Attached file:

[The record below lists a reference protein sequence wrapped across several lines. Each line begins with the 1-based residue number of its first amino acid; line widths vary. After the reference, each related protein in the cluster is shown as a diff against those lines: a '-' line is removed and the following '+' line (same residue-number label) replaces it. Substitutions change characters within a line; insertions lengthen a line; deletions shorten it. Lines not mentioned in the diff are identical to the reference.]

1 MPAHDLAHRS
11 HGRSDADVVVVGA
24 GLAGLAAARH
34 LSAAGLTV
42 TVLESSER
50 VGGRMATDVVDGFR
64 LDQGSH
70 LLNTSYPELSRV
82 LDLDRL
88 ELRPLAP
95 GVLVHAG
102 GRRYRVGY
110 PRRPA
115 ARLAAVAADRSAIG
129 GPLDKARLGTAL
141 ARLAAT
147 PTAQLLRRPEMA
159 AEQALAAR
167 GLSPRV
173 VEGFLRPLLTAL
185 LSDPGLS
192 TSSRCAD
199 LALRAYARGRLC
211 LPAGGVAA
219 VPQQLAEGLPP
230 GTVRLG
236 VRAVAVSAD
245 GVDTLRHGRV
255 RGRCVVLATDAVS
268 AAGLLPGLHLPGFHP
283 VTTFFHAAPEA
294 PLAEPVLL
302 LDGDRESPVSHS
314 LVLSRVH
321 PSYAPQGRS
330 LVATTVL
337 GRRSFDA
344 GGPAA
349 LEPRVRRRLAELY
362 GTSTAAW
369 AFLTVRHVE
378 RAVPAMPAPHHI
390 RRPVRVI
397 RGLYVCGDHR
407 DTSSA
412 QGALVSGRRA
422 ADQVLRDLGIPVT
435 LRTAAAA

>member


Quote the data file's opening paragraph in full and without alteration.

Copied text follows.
[The record below lists a reference protein sequence wrapped across several lines. Each line begins with the 1-based residue number of its first amino acid; line widths vary. After the reference, each related protein in the cluster is shown as a diff against those lines: a '-' line is removed and the following '+' line (same residue-number label) replaces it. Substitutions change characters within a line; insertions lengthen a line; deletions shorten it. Lines not mentioned in the diff are identical to the reference.]